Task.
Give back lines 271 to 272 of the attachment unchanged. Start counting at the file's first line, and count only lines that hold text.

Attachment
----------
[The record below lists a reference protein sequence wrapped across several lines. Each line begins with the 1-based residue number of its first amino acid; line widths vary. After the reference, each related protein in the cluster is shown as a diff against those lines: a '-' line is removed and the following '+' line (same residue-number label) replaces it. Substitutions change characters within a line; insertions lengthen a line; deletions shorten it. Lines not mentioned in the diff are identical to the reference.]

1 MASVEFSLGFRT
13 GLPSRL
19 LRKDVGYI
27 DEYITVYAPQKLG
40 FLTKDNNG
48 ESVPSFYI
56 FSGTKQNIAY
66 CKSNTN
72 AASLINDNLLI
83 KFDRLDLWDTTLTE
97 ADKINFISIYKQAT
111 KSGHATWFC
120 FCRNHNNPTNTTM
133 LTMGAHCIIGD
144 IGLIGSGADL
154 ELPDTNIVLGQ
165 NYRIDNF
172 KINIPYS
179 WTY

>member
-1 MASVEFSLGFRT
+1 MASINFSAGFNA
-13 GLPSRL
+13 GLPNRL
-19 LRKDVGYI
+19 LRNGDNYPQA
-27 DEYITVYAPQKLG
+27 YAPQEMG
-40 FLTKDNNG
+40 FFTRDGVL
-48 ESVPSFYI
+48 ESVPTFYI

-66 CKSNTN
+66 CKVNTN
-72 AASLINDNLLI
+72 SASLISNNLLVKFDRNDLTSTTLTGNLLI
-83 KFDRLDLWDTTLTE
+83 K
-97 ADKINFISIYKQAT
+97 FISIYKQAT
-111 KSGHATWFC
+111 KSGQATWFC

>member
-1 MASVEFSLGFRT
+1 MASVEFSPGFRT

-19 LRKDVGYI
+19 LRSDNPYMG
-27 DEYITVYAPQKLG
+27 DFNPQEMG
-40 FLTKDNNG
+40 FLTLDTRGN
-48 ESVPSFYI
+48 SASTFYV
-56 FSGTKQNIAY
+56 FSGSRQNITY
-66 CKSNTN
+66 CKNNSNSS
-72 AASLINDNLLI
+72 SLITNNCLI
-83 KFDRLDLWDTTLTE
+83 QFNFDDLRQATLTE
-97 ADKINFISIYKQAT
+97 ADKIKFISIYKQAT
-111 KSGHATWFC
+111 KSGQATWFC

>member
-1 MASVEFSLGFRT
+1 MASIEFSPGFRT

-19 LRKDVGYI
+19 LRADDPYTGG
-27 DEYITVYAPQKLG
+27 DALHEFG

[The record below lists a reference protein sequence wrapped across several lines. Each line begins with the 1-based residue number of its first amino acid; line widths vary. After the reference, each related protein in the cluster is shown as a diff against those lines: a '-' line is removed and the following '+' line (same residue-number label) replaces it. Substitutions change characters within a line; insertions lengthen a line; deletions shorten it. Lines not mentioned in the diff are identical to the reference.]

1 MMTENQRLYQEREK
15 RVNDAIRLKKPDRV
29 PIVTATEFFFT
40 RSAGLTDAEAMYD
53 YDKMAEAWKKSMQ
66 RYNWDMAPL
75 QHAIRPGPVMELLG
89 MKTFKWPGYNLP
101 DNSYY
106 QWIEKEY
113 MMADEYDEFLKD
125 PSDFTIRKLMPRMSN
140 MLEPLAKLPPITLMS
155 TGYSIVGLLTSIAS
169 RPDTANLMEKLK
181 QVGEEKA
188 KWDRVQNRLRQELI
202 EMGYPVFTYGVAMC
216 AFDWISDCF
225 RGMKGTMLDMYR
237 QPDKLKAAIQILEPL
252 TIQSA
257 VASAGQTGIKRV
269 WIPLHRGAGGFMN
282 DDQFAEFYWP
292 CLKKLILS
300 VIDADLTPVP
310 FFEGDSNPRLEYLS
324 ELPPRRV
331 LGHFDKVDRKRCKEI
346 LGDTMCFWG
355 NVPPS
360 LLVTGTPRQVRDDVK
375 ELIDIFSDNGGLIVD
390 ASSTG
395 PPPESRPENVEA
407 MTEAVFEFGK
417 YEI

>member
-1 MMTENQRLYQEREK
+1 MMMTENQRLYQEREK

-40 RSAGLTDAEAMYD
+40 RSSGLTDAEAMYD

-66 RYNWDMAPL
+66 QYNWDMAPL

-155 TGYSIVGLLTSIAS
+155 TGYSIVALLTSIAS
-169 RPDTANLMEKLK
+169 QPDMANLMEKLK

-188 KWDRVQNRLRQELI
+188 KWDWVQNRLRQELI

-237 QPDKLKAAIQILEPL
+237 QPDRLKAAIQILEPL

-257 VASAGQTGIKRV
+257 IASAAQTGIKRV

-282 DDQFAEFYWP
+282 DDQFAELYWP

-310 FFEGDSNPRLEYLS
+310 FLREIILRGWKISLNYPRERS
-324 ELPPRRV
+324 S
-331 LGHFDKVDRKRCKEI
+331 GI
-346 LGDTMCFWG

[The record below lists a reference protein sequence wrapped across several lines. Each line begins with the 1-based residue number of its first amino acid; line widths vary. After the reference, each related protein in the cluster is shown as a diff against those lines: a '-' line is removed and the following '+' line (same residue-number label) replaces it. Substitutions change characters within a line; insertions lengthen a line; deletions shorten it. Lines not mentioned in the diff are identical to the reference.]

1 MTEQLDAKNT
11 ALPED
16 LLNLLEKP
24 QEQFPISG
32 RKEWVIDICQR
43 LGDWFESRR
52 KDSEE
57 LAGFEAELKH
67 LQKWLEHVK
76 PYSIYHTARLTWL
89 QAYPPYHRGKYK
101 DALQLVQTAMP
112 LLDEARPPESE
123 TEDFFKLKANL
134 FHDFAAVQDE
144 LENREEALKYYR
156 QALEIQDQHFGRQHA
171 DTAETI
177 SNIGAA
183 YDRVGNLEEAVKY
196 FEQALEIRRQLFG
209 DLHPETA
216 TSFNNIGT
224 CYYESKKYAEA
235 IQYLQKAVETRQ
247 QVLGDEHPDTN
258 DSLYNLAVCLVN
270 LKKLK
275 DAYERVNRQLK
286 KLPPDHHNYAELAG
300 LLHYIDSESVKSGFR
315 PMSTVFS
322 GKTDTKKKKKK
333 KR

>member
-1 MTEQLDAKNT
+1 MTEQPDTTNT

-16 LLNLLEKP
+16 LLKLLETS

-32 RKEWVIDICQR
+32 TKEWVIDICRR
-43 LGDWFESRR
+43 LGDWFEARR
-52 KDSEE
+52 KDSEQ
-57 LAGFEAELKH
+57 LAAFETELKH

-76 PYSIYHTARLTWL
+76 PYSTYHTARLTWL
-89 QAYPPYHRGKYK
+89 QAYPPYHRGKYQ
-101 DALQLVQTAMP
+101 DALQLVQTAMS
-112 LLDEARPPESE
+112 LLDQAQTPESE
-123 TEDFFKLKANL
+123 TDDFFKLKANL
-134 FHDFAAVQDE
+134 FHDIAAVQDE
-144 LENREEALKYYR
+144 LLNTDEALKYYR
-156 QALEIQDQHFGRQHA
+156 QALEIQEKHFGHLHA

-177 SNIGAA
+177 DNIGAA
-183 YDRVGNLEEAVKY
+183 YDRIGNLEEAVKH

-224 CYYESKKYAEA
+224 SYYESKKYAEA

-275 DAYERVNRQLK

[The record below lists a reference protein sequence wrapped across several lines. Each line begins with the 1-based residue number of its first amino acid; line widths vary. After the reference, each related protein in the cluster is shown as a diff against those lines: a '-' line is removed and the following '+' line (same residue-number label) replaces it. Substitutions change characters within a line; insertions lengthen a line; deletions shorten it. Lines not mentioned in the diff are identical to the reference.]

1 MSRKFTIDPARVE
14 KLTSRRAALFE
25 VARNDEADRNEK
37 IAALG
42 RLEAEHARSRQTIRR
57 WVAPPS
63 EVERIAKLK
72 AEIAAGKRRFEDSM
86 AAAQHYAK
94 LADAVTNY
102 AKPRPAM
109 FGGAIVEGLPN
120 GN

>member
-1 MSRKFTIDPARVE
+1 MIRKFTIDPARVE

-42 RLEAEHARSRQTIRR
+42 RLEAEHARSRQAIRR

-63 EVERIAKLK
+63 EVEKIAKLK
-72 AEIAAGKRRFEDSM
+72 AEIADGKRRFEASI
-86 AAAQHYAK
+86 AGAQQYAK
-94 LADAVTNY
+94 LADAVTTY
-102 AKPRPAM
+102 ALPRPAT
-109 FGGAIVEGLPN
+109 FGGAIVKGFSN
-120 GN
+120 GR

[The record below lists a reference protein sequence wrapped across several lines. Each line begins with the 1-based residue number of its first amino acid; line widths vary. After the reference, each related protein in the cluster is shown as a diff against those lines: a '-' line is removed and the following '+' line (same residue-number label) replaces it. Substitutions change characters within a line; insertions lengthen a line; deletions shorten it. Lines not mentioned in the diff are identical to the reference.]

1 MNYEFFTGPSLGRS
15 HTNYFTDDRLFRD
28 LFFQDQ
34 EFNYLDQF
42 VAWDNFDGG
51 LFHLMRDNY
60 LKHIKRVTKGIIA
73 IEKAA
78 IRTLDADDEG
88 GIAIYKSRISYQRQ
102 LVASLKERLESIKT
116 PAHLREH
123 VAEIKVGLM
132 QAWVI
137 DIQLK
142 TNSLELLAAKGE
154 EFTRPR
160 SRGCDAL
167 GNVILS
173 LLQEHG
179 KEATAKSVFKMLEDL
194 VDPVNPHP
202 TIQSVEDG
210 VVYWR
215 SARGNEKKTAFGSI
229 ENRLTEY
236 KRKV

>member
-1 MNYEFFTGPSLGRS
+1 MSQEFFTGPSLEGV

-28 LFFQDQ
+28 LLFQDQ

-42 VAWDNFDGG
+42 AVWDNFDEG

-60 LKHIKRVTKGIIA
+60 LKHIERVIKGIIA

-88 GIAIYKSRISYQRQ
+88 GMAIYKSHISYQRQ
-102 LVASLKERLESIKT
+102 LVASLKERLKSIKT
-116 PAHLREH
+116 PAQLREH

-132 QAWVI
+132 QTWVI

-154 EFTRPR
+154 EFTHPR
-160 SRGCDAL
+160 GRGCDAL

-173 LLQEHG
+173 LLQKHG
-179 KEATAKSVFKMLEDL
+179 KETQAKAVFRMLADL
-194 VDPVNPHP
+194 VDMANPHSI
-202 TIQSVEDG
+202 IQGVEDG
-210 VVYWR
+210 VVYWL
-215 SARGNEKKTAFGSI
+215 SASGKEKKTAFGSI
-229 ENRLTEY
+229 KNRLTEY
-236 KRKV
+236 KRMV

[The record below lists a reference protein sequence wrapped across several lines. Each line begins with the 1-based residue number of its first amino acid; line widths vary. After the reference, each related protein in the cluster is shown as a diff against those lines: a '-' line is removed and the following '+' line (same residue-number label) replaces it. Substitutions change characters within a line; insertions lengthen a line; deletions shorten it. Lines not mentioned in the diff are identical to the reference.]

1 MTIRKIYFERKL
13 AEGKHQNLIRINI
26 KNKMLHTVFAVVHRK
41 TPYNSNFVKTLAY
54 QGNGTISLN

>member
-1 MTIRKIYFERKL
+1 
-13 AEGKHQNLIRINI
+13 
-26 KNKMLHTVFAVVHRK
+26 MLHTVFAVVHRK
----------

>member
-1 MNYEFFTGPSLGRS